Asthma Management Handbook

Definitions and commonly used terms

A working definition of asthma

Asthma is a chronic lung disease, which can be controlled but not cured.

In clinical practice, asthma is defined by the presence of both the following:

  • excessive variation in lung function (‘variable airflow limitation’, i.e. variation in expiratory airflow that is greater than that seen in healthy people)
  • respiratory symptoms (e.g. wheeze, shortness of breath, cough, chest tightness) that vary over time and may be present or absent at any point in time.

In young children in whom lung function testing is not feasible, including most preschool children, asthma is defined by the presence of variable respiratory symptoms.

Untreated asthma is usually characterised by chronic inflammation involving many cells and cellular elements,1 airway hyperresponsiveness,1 and intermittent airway narrowing (due to bronchoconstriction, congestion or oedema of bronchial mucosa, mucus, or a combination of these).

Asthma probably represents a spectrum of conditions with different pathophysiological mechanisms.2 In older patients, there may be substantial overlap with the features of COPD.

The diagnosis of allergic asthma is more likely when the person also has allergy and a family history of asthma.

Notes

To confirm the diagnosis of asthma, it is necessary to demonstrate excessive variation in lung function, i.e. variation in expiratory airflow that is greater than that seen in healthy people (variable airflow limitation) – e.g. by spirometry in adults and in children old enough to perform the test – but it is not necessary to demonstrate airway hyperresponsiveness in a laboratory test or to demonstrate the presence of inflammatory cells in the airway. Respiratory symptoms may be due to many conditions other than asthma, so:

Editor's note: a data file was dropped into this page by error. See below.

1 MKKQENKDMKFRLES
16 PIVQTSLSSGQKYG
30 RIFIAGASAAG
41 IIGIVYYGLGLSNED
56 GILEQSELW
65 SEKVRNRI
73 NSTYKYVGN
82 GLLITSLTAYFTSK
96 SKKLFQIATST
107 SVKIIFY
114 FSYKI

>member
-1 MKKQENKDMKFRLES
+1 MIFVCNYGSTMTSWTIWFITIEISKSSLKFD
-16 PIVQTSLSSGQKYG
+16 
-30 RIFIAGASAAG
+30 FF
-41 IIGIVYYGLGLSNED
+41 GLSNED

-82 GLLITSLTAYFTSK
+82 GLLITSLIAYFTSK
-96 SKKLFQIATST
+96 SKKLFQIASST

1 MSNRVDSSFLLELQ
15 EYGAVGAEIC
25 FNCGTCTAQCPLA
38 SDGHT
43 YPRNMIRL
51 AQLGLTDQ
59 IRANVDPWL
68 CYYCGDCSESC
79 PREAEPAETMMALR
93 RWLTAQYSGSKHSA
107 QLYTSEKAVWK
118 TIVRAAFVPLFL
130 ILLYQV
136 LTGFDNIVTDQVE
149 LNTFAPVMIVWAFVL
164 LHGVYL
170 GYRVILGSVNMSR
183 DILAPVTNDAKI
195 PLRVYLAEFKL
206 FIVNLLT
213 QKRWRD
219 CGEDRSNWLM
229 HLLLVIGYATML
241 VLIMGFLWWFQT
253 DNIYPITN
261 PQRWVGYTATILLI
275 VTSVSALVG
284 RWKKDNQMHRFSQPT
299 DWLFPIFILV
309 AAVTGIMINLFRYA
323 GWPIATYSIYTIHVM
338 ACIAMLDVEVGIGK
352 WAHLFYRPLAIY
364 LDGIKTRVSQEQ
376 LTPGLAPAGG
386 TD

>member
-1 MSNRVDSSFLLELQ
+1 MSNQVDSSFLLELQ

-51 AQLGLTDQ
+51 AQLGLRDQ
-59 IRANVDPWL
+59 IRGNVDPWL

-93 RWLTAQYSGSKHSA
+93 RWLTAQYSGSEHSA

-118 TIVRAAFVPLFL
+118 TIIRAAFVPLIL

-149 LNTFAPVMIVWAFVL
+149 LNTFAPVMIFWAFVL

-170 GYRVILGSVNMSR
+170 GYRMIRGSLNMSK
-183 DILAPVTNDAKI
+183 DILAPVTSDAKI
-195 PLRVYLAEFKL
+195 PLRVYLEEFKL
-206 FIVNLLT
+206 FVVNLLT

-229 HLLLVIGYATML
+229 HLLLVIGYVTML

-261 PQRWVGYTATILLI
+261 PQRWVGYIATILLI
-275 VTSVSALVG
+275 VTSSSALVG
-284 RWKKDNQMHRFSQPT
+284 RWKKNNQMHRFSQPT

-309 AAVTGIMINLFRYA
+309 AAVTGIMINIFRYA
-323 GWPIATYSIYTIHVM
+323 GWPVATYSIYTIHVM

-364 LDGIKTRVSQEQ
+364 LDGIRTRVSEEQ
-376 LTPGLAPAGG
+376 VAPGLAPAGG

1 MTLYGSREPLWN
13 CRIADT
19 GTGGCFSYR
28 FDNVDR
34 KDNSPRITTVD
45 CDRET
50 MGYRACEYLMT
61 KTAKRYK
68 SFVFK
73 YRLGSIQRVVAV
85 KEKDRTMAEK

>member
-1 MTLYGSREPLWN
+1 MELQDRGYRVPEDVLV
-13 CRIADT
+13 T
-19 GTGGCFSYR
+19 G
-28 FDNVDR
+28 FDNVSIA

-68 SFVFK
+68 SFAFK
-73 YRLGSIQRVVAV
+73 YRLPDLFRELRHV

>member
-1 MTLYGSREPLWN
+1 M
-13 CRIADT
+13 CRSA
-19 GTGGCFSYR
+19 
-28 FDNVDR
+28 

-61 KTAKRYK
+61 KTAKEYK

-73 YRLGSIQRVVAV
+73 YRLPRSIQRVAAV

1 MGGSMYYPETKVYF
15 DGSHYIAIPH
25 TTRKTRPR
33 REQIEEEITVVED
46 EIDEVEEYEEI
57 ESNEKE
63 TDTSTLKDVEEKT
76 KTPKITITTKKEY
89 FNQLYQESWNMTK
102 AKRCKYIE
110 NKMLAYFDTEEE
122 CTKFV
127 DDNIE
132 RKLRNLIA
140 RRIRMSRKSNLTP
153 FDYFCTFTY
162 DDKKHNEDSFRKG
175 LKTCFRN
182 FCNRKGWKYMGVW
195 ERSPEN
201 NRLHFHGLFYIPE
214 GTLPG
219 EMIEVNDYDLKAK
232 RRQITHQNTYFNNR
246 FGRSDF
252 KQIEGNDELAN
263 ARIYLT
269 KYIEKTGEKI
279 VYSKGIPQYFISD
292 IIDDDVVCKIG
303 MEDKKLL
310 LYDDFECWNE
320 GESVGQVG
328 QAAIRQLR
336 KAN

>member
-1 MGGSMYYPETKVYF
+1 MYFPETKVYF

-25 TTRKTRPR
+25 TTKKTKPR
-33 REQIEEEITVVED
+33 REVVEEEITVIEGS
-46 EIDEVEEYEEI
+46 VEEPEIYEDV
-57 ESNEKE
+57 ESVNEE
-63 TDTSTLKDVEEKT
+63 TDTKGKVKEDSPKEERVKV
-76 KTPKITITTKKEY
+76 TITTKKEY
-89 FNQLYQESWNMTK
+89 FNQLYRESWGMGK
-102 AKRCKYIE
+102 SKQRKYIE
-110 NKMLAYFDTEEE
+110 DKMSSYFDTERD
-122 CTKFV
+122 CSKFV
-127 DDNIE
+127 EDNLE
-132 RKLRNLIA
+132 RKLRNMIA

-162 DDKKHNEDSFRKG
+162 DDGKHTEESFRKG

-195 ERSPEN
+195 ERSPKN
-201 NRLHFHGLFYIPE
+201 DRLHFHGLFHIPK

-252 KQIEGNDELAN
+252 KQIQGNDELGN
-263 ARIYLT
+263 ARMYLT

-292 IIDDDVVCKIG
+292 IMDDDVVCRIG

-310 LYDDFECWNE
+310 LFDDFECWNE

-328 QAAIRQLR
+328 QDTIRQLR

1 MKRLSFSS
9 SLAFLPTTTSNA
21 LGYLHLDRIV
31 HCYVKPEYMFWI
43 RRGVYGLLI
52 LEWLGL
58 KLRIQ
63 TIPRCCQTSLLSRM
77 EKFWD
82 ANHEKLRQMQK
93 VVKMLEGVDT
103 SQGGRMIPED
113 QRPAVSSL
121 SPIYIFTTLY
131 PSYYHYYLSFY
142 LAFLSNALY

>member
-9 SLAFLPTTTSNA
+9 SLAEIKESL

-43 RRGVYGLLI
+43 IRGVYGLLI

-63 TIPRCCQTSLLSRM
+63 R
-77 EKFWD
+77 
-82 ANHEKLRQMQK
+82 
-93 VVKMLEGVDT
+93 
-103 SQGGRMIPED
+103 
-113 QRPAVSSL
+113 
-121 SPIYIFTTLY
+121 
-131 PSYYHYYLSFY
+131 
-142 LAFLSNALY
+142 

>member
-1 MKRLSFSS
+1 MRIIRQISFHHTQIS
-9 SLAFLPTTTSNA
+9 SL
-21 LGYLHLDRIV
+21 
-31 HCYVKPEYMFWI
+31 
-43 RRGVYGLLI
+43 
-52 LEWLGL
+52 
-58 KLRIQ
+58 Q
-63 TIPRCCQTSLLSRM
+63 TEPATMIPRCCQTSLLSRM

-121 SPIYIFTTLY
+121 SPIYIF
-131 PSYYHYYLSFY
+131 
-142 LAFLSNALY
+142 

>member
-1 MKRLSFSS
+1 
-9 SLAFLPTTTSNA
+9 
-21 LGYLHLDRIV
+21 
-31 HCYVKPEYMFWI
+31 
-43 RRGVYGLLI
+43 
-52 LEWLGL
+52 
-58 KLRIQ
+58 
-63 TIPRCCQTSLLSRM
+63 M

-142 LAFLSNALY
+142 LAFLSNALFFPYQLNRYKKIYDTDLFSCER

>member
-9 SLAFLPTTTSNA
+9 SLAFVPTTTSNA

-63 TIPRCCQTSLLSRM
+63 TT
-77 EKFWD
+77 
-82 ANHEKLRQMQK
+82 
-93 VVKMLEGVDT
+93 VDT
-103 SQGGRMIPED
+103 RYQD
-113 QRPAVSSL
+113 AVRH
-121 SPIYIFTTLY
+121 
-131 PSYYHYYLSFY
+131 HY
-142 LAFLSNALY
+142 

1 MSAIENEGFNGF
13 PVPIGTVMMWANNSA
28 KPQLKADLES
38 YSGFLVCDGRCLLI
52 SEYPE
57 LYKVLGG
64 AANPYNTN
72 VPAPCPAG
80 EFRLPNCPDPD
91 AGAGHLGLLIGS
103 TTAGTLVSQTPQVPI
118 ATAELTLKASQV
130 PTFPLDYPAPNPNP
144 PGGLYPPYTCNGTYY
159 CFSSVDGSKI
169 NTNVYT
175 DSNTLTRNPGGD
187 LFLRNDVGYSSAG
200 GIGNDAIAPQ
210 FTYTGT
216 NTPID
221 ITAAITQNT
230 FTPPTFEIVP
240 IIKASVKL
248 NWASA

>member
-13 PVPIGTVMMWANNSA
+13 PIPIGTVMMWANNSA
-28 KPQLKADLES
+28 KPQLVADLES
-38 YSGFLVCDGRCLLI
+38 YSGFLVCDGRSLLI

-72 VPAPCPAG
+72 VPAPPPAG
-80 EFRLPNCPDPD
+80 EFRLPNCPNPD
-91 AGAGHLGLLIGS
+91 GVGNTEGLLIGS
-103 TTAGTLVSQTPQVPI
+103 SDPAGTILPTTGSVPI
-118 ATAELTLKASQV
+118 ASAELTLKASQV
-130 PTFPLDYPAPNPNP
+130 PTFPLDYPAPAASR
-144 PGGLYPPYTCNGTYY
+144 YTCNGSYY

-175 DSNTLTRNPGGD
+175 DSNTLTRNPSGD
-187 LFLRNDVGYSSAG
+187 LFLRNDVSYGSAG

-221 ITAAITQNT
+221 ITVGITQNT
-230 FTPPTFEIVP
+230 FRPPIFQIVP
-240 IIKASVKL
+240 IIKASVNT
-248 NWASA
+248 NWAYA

• the diagnosis of asthma is based on the probability that symptoms and clinical findings are due to asthma
  • to confirm the diagnosis, lung function testing must be done at a time when the person does not have a respiratory tract infection3
  • the evidence for variable airflow limitation must be documented at the time of diagnosis
  • in young children, especially pre-schoolers (who cannot perform spirometry), it can be difficult to diagnose asthma with certainty.

In this section

References

  1. Global Initiative for Asthma (GINA). Global strategy for asthma management and prevention. GINA, 2012. Available from: http://www.ginasthma.org
  2. Anderson GP. Endotyping asthma: new insights into key pathogenic mechanisms in a complex, heterogeneous disease. Lancet. 2008; 372: 1107-19. Available from: http://www.ncbi.nlm.nih.gov/pubmed/18805339
  3. Melbye H, Kongerud J, Vorland L. Reversible airflow limitation in adults with respiratory infection. Eur Respir J. 1994; 7: 1239-1245. Available from: http://www.ncbi.nlm.nih.gov/pubmed/7925901